Monday, 31 December 2012

Shorthand Rants...2012

It seems wrong to end the year on my lazy 'shorthand rants', as I have not bundled a bunch of films together for a long while...but due to shortage of time, here's my final post of 2012:

Seven Psychopaths, the latest offering from writer-director Martin McDonagh, is a fitting follow-up to his remarkable In Bruges (2008). Erratic, unpredictable and ever-so-funny, it's about a writer, Marty (played by Colin Farrell), who is struggling to put a story together and with the help of his dog-thief friend, Billy (Sam Rockwell), he decides to write about seven psychopaths. As Billy and his associate, Hans (Christopher Walken), make the mistake of kidnapping the beloved dog of a crazy gangster (Woody Harrelson), all hell breaks loose and Marty gets more inspiration than he ever needed to furiously finish his story about psychopaths. The similarity between this film and In Bruges is that both stories have a protagonist, who gets embroiled in a much bigger problem than he ever imagined - and between a crazy friend and a crazier enemy, he has to find some way to survive the ordeal. Both films are well-written and tightly edited - so if you liked the former, you will love the latter. I know, I did.

Life of Pi is one of those books that sucks you in and leaves you with a slightly nostalgic / slightly hopeful feeling. It has generally been regarded as 'un-filmable' - but Ang Lee accepted this challenge with gusto. The main plot of the film is about Pi, a young Indian boy, who gets stuck on a small lifeboat in the middle of the ocean, with only a Bengal Tiger for company, for months. Saying any more than that will probably take away some of the surprises from the story, but trust me, this is no Castaway. The struggle for survival and the amazing experiences that we witness, conclude with a choice we make as individual viewers - and that is possibly the most interesting and heartbreaking side of the novel - and of the film. There are few films that match or surpass a really good book, but Ang Lee has done absolute justice to this almost impossible-to-film story. The computer-generated tiger looks and 'feels' more real than if it was standing right in front of me. Suraj Sharma, who debuts here, has delivered an outstanding performance, especially if you consider that most of his role required him to be interacting with a green-screen. The supporting cast is excellent too, with Indian actors of the highest calibre (Tabu and Irrfan Khan) - and to put it simply, Mr Lee has made a perfect film.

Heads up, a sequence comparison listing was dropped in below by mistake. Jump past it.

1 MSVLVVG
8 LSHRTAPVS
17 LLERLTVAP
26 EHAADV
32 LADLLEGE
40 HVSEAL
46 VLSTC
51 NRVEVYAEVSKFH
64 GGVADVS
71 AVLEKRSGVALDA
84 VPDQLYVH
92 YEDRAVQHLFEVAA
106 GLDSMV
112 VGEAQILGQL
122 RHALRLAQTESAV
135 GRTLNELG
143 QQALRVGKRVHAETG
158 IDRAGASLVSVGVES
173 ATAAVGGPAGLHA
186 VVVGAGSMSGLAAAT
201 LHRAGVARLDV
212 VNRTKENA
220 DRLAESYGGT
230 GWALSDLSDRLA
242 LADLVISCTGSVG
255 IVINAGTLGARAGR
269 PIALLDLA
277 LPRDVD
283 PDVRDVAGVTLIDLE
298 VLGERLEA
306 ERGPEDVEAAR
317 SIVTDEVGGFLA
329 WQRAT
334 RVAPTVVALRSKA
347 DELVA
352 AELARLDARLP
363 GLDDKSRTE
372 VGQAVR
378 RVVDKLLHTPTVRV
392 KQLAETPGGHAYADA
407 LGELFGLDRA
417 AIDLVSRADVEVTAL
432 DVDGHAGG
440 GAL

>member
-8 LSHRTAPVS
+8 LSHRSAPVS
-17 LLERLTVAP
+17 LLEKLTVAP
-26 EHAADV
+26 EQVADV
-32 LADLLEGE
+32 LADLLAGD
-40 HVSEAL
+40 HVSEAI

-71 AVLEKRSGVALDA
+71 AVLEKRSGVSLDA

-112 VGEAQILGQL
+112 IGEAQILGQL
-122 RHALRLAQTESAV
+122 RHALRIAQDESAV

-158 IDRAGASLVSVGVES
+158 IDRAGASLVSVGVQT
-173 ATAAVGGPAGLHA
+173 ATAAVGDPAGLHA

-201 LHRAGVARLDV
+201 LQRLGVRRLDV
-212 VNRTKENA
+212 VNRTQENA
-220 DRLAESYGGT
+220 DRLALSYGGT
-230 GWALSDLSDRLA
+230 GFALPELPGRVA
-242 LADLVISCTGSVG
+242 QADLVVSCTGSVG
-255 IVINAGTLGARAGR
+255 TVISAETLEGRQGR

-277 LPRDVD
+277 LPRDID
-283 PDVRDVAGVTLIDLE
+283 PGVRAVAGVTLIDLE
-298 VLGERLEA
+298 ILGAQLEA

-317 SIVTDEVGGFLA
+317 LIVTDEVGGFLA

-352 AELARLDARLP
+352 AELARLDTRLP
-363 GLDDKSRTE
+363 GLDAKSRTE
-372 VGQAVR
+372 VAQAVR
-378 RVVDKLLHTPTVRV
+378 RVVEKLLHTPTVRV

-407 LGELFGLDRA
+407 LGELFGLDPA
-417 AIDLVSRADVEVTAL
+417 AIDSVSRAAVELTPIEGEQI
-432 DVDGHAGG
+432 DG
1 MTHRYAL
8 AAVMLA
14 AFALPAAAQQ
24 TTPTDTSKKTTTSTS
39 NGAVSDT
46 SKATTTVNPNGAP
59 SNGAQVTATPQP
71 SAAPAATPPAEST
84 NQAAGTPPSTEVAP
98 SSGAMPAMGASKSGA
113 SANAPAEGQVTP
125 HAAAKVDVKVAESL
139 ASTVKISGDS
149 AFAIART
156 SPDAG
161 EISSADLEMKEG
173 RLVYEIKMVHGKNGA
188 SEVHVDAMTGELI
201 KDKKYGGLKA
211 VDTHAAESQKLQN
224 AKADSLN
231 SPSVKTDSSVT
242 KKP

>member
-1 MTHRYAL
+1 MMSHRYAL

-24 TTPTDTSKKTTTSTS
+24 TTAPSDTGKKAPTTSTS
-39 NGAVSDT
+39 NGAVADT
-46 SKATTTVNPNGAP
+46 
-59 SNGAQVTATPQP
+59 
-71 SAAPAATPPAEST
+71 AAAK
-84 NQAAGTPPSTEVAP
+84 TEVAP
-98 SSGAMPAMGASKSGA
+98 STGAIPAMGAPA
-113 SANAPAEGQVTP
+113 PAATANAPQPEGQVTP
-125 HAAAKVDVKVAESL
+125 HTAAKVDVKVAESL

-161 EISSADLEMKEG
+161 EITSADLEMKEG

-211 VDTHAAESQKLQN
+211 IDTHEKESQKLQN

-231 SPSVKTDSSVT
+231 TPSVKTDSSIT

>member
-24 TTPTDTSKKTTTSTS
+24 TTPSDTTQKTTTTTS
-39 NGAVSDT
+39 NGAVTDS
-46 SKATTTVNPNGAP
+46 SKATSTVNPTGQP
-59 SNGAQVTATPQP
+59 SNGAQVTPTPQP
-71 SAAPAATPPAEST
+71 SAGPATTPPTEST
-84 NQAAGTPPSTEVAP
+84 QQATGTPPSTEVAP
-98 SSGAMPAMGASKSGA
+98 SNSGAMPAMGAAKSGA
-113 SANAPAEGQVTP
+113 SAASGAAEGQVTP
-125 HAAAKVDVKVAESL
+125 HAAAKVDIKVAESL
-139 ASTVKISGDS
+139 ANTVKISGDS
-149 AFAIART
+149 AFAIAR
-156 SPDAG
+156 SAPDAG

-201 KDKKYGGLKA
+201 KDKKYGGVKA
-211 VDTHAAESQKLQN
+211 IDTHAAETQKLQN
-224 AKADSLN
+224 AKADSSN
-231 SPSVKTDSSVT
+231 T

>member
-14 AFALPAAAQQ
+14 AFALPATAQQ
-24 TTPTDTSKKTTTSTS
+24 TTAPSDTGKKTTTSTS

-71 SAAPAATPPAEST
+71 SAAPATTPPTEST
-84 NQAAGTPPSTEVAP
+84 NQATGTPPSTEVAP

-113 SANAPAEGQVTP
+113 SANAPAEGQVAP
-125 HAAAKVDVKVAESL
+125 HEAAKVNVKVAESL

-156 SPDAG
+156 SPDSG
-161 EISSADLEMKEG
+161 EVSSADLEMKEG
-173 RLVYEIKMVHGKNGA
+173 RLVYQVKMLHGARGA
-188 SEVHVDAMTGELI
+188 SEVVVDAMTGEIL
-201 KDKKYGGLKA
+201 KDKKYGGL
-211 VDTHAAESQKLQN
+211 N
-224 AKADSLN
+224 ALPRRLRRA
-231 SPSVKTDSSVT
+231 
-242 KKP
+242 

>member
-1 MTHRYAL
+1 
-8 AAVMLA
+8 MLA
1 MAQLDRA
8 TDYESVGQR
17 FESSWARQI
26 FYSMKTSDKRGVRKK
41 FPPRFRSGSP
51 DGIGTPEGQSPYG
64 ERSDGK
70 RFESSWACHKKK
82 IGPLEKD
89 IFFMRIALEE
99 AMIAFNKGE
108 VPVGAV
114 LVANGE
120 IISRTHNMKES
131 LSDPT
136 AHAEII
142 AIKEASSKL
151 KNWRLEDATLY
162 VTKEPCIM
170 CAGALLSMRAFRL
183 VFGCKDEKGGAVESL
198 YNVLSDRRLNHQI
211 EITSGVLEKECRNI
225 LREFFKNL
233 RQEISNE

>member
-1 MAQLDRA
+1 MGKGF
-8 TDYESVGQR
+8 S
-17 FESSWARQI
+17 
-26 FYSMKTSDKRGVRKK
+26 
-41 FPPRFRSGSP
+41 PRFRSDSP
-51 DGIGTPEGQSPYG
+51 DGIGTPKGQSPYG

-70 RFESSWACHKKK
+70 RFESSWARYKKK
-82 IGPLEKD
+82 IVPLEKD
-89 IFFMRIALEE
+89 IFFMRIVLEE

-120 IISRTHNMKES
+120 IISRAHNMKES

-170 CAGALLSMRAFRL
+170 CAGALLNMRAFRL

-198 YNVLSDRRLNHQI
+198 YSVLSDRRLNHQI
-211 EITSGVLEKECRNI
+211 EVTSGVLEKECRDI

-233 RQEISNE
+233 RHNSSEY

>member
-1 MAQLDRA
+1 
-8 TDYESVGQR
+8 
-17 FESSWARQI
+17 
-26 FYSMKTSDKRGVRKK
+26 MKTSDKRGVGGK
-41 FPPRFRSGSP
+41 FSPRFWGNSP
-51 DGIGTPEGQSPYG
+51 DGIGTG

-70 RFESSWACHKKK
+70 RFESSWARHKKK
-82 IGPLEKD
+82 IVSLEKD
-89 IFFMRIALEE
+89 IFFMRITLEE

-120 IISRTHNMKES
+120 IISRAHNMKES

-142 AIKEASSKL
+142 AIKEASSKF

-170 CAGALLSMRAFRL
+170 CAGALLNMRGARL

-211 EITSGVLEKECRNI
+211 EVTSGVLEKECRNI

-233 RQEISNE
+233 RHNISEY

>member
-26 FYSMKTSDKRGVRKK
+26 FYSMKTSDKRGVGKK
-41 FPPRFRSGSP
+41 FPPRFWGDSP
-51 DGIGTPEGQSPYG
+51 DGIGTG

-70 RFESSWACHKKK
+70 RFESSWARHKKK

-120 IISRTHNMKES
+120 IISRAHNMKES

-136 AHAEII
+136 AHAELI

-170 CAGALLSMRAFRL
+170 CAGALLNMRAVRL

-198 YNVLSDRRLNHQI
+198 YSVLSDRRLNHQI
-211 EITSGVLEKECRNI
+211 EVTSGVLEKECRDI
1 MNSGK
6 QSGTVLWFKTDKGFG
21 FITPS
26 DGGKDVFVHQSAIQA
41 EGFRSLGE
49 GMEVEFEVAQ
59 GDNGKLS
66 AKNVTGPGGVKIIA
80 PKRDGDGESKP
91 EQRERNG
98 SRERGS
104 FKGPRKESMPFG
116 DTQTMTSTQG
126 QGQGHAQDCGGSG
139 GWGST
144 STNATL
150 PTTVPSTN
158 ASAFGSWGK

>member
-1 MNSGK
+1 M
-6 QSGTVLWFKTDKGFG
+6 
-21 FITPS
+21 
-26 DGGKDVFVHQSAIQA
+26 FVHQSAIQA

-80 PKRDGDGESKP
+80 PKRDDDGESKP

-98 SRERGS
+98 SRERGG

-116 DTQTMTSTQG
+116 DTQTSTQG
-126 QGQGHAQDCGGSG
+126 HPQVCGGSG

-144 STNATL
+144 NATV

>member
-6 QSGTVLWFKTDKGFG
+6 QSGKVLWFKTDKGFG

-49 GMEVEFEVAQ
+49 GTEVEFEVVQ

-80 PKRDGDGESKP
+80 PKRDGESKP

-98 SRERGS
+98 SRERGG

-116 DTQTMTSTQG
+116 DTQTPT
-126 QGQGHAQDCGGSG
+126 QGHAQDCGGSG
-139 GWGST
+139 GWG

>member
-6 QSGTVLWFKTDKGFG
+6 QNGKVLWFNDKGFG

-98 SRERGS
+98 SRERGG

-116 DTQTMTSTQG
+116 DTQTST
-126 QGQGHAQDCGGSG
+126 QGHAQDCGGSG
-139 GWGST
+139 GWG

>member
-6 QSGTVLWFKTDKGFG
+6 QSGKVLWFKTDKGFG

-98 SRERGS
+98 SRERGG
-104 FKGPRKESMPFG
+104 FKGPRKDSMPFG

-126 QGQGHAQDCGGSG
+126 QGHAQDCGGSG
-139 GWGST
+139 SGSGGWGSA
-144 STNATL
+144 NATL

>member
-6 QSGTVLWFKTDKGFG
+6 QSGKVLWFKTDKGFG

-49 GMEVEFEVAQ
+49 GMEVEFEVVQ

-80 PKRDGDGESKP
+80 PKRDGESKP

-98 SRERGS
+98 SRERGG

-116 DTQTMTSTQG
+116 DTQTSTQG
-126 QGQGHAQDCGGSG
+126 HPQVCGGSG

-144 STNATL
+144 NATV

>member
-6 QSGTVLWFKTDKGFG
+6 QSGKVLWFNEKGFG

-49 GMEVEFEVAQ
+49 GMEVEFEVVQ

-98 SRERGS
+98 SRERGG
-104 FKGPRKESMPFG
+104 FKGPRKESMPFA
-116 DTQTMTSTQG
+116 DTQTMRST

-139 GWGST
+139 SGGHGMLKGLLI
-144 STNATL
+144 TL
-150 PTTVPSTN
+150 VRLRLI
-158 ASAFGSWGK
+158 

Jack Reacher proves yet again why Tom Cruise is such a Hollywood icon. Despite constant scrutiny and criticism of his personal life (his religion, his love-life, his never-to-be-forgotten Oprah interview), some of which seems to spill into what people think of his professional contributions, the man just keeps delivering entertaining films. He is an excellent actor (Born on the Fourth of July, A Few Good Men, Magnolia), who is also a bankable star (Top Gun, War of the Worlds, Mission: Impossible series) and is not too afraid to take some risks occasionally (Vanilla Sky, Tropic Thunder, Rock of Ages). At 50, he manages to look fresh, and considering the stunts he still insists on performing himself, he is definitely very fit. I should probably say something about this film, which is based on Lee Child's novel called 'One Shot', the ninth one in his series of Jack Reacher suspense thrillers. But considering how I have started this with the allusion that Tom Cruise is a great entertainer, suffice it to say that he completely embodies the screen version of Jack Reacher - a slightly stoic, slightly ascerbic, extremely intelligent investigator, who is also a cool-headed, killing machine when the situation calls for it. The eponymous character is introduced, built and performed to perfection - and I thoroughly enjoyed this film.

It almost seems like the year ended on a high note, as I loved my last few outings at the cinema - but unfortunately, one of the last films I saw this year was Midnight's Children, directed by Deepa Mehta and based on a novel (and scripted) by Salman Rushdie. It is by far, the worst film I saw this year (tough call that one, as Cosmopolis is a also strong contender for this trophy). Terrible dialogue, bad acting, interminable scenes and excessive length, are just some of the issues with this film. Of course, I have never been a fan of magic realism, but I honestly think this was the least of the problems with this joint venture between Rushdie and Mehta. What an absolute downer!

Anyway...70 cinema outings and innumerable home viewings later, 2012 is over. Bring on the next round!

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